# Confidence Interval Estimate

A confidence interval estimate represents a range of data, and the probability that the range stated encompasses a certain population parameter. The larger the sample size you work with, the more precise the range will be.Example #1:

Say that you are dealing with the mean of weight loss on a low carb diet after 3 months. The population is all low carb dieters. It would be extremely expensive to try to talk to every single low carb dieter around the world and find out how much weight they lost after 3 months. So instead you get a sample of 100 people who have been on a low carb diet for 3 months. The confidence interval estimate might state that based on this sample low carbers lost between 40-50 pounds in 3 months, and that we are 90% sure that the overall population mean is in this range.

What this means is that we could have chosen a group of 100 people who fairly mirror the overall group of low carbers. But there is also of course a chance that we happened to grab 100 people, for whatever reason, who are not following the low carb diet properly. They are not losing a lot of weight. It could be that for the overall population that people lose on average 80 pounds in 3 months. This particular group of 100 people we chose as our sample happened to be all light-losers. So that is what the confidence interval estimate is saying. That we're 90% sure that we *do* have the overall population mean included in our range - but that there is a chance that we don't.

The larger our sample size, the more likely it is that we include enough variety in our sample to account for outliers and strange values and other issues, and average everything out to get a more accurate representation.

Example #2:

Let's say I tracked all police incidents in Boston for an entire year. I decided to look at all the OUI traffic stops and let's say there were 1000 of them over the year. I didn't feel like examining all 1000 of them so I pull out a sample of only 10 of them. I try to figure out what time of day they're happening. In my sample of 10 I happen to hit a few at 2am and a few at noon. I might decide that OUIs happen all the time with equal frequency. However let's say that I increase my sample size to 100 observations. I now realize that even in the 100 samples there are only 3 at noon in the entire large group. So those are rare anomalies. The other 97 entries are all at 2am. Now my range is far more accurate because I have a larger sample size. Now if I state they tend to happen between 1-3am I could have a much higher probability, maybe even 95%, that the overall population mean is in that range. The confidence interval estimate is explaining what the range is for *this sample set*, and its probability that the range includes the mean of the overall population.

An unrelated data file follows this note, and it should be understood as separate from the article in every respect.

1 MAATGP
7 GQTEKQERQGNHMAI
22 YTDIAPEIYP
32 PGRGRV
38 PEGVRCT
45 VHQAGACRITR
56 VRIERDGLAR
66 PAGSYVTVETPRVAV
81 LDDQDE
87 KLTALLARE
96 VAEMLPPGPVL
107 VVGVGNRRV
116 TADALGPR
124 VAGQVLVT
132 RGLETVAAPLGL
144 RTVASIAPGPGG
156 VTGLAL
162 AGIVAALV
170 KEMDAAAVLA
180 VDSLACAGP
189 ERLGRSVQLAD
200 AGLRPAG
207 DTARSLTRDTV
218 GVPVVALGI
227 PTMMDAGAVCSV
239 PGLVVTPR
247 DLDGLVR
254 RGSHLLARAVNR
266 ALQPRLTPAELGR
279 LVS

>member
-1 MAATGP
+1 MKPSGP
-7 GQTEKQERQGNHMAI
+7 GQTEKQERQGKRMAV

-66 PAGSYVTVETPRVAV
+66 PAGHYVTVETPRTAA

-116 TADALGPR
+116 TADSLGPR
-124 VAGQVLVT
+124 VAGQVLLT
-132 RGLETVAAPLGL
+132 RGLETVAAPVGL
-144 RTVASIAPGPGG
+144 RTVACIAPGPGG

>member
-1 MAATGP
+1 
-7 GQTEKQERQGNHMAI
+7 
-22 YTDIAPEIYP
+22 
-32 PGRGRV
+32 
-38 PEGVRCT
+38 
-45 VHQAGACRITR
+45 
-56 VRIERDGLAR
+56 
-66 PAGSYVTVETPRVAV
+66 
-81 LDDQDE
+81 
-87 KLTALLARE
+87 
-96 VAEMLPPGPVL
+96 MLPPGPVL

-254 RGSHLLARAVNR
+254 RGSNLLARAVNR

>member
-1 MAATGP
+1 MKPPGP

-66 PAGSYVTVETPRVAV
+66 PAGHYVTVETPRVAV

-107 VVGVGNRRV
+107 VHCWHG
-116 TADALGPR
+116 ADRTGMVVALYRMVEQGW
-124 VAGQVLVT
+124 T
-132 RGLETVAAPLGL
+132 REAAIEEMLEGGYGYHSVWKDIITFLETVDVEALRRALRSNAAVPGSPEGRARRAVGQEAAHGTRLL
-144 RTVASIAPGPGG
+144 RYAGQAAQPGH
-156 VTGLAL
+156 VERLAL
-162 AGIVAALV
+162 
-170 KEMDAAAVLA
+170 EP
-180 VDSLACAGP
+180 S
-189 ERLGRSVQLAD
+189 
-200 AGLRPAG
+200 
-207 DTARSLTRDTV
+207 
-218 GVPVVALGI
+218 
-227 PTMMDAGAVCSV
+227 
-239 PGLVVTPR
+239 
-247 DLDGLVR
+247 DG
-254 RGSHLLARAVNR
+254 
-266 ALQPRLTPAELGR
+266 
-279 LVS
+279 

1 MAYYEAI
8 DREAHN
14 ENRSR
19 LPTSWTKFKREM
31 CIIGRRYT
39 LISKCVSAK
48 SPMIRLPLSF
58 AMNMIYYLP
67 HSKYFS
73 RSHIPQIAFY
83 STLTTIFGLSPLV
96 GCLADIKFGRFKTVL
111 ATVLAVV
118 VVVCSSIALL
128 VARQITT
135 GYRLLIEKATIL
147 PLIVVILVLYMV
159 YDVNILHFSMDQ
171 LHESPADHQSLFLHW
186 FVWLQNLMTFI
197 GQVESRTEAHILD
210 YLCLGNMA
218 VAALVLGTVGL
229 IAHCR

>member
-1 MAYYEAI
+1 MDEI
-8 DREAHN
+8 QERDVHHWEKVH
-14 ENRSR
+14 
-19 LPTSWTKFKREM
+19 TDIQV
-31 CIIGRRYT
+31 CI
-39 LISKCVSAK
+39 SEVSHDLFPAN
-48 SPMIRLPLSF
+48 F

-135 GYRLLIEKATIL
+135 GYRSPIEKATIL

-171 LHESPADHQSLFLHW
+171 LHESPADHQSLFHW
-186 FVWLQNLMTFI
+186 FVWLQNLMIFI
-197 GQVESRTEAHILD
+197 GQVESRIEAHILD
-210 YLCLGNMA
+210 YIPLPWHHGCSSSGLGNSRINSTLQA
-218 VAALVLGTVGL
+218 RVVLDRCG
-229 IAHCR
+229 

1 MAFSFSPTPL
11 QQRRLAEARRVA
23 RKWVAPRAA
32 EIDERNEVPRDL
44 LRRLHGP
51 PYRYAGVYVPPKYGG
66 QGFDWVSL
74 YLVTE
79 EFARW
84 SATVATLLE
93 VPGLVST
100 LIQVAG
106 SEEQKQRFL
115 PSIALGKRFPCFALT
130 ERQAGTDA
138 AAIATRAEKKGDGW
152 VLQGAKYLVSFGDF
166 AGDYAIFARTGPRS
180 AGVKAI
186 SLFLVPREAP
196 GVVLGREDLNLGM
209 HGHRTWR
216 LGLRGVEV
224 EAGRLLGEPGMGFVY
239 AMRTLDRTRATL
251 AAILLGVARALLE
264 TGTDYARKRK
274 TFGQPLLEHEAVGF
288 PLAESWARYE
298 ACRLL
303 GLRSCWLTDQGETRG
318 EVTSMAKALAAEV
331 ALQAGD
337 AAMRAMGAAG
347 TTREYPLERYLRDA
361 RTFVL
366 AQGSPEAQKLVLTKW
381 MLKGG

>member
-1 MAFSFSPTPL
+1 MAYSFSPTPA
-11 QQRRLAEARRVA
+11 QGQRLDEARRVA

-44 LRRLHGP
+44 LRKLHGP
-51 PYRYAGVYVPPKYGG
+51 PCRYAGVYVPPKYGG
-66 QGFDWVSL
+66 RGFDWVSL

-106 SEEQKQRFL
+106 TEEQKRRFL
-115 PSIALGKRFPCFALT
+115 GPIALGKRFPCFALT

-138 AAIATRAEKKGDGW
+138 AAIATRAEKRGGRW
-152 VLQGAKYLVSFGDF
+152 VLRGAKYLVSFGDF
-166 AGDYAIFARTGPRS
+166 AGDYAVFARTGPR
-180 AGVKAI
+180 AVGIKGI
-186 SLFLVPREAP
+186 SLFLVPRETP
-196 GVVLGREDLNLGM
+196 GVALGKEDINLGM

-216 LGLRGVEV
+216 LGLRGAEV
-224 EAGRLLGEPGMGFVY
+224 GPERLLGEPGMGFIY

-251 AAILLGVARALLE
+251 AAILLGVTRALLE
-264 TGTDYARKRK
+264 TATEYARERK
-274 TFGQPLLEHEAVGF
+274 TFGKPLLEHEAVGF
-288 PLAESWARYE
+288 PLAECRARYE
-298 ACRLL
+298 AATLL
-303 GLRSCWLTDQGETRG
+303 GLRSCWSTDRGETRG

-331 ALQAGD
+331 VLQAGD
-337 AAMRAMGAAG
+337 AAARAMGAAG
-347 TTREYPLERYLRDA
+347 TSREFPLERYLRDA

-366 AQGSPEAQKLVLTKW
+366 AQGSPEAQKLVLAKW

In the above area I talked about how the sample size getting larger caused the width of the confidence interval estimate to narrow, because more observations were being taken into account. When you look at the formula, you can see how that is represented mathematically, because the sample size N is in the denominator. Even though it's being square rooted, it is still growing, which means the overall number is shrinking.

Now let's say we start playing with the standard deviation's value. The standard deviation is in the numerator. So as that standard deviation grows, the overall range is going to grow.

To think about this visually, the standard deviation describes how thin or fat the graph is.

Here is a graph that shows the same general group of data but one set has a standard deviation of 1, one has a standard deviation of 2, and one has a standard deviation of 3:

See how the group with a standard deviation of 1 is tall and thin and is all centered closely around its mean? In comparison the group with a standard deviation of 3 is much more spread out - much more data exists further away from that mean.

So because the range of data is already fat to begin with, the confidence interval will also get more wide as that standard deviation gets wider.

So let me think of a real life example. Let's say I'm tracking the number of birds that come to my backyard feeder every day, which I've done. Let's say that the data looks like the blue line - a standard deviation of 1 - where pretty much every day I get 15 birds. Sometimes I get 14 and sometimes 16 but most of the time it's right around 15. This means even if I look at the data over five years and grab samples to work with that the range will be pretty narrow. I know it'll be around 15. The width of that standard deviation is small, so the width of any confidence intervals will also be narrow.

However, let's say I move to a different neighborhood where the numbers fluctuate wildly. some days I get 5 birds and some days 25 birds. Now my standard deviation is short and fat - there's a far wider variance in my data. I have the same *mean* - in both cases the numbers are centering around 15. But the data in the new house is much more varied. Because the standard deviation is larger, it means that the range of my confidence interval is also larger.

Statistics Basics

Basics of Home Business Finance

Work from Home Main Page